Sometimes I don’t understand what is going on and changes really frustrate me, but Play Therapy helps my brain think of problem-solving skills. This allows me to feel calmer when things don’t go my way.
Zoe says there are mirror neurons in my brain which stay calm during Play Therapy, which promotes patience and concentration. Play therapy creates new pathways in my brain and releases the happy hormone Oxytocin. This is all happening without me being consciously aware – it’s a magical process.
But it’s just play, I hear you say?
Zoe says that play is the foundation of learning life skills. She tells me I can learn so much about myself during Play Therapy. When the therapeutic relationship has formed and creativity and play are used, my unconscious mind will appear in the play which allows the conscious mind to become more self-aware. Sometimes I express some sad feelings but these feelings, which are in my unconscious mind, need to appear in order for me to develop self-acceptance and understanding and feel more happy and grounded. It’s pretty BIG stuff isn’t it? There is much more to Play Therapy than meets the eye.
What can I do in Play Therapy?
In Play Therapy I can play however I want. There are only three rules. No hurts to me, no hurts to my Play Therapist and no hurts to the things around me. She has to set these boundaries to keep me and her safe. Some sessions she may lead a task, other times I lead – it’s nice when I’m given this freedom – either way she understands me, accepts me and believes in me.
The fun bit – I get to play with whatever toys I want. The Play Therapy room is like a treasure box full of sparkling gems, gold coins and treasure! There are many therapeutic toys I can play with; I can create magical fairy gardens in the sand tray, I can create battles with the army men, I can use the puppets to chase each other, I can dress up as a police man, I can mix colours, I can dance, I can blow bubbles and most importantly I can get messy!
How long does Play Therapy last?
My Play Therapy session is 40 minutes. I go once a week, at the same time and same place. It can unsettle the process if I miss sessions, but things happen and sometimes life cannot be helped – Zoe understands this. She offers short term intervention, which is 12 sessions and anything over this is long term. The length of intervention depends on the child’s referral reasons.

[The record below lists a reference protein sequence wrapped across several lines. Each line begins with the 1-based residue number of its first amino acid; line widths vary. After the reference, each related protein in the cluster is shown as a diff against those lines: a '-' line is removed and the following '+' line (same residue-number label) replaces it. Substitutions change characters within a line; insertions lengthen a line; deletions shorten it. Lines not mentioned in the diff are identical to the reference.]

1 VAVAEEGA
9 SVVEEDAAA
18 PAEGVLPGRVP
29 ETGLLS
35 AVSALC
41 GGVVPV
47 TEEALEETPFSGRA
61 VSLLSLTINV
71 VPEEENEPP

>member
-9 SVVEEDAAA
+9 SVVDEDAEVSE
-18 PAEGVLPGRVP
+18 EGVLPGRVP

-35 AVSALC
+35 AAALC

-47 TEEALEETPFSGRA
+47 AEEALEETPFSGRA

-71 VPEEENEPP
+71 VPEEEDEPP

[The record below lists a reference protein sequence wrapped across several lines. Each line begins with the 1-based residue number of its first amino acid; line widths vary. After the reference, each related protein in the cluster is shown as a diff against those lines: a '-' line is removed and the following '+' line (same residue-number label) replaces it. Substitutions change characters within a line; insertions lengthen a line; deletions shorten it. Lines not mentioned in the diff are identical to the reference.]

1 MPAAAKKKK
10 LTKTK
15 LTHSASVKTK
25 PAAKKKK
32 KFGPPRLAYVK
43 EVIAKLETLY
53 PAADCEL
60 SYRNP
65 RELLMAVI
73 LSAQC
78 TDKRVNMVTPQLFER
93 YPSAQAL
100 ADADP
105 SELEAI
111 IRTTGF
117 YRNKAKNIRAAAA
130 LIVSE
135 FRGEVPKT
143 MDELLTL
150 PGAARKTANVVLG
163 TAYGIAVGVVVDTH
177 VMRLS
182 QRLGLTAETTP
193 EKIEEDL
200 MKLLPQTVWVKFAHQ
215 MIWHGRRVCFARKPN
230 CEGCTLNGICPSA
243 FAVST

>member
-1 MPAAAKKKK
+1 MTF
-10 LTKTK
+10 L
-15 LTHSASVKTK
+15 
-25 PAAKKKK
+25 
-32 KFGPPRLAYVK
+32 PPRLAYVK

Does anyone know what happens in my sessions?
So, just like adult counselling, Play Therapy has the same principles. My Play therapist has a duty to respect my feelings and expressions, and the sessions are confidential to me. Imagine you went to see a Therapist and then after the session they began to tell people about what you said – you wouldn’t trust your Therapist and then the process wouldn’t work. For the Play Therapy process to work, sessions must be confidential. This doesn’t mean she won’t share anything with my parents; it just means she may ask me first.
During session, my expressions and feelings are held by my Play Therapist, which is a very important job. Holding all these feelings can sometimes leave her feeling full, so she sees her own supervisor to create more room inside for my next session. Her supervisor is a highly qualified Play Therapist who guides her. She says this is a natural process and everything is still confidential. Remember, Play Therapy is a safe and protected space for me to explore my feelings and work through them. Sometimes we may not even speak in session – Play Therapy is done through play!
All good things come to an end…
One day during a Play Therapy session, I noticed I felt as though I wasn’t really interested in the toys, and for the first time my play was less expressive. Instead of mixing colours and making lots of mess, I began to paint a picture of my family. For the first time, I actually felt like I didn’t want to do anything. I noticed I didn’t need to do the things I used to do anymore. I began to feel more settled with myself. I decided on my own that maybe it was time for me to end. Play Therapy helped me to make sense of my world and the big, cold scary iceberg didn’t seem that big anymore. It seemed to have melted and the waves in the ocean had become calmer. Life seemed more manageable now.
Play Therapy is a special experience for any child – the relationship is magical and the process is empowering.
If you know a child who has BIG feelings, finds life hard at times and needs a little sprinkle of Play Therapy, contact: [email protected]
@healingheartsplaytherapy (Follow me on Facebook and Instagram, for therapeutic parenting support, playful parenting, latest articles, videos and much more…
Zoe Donovan BA, PgCert, PgDip, PTUK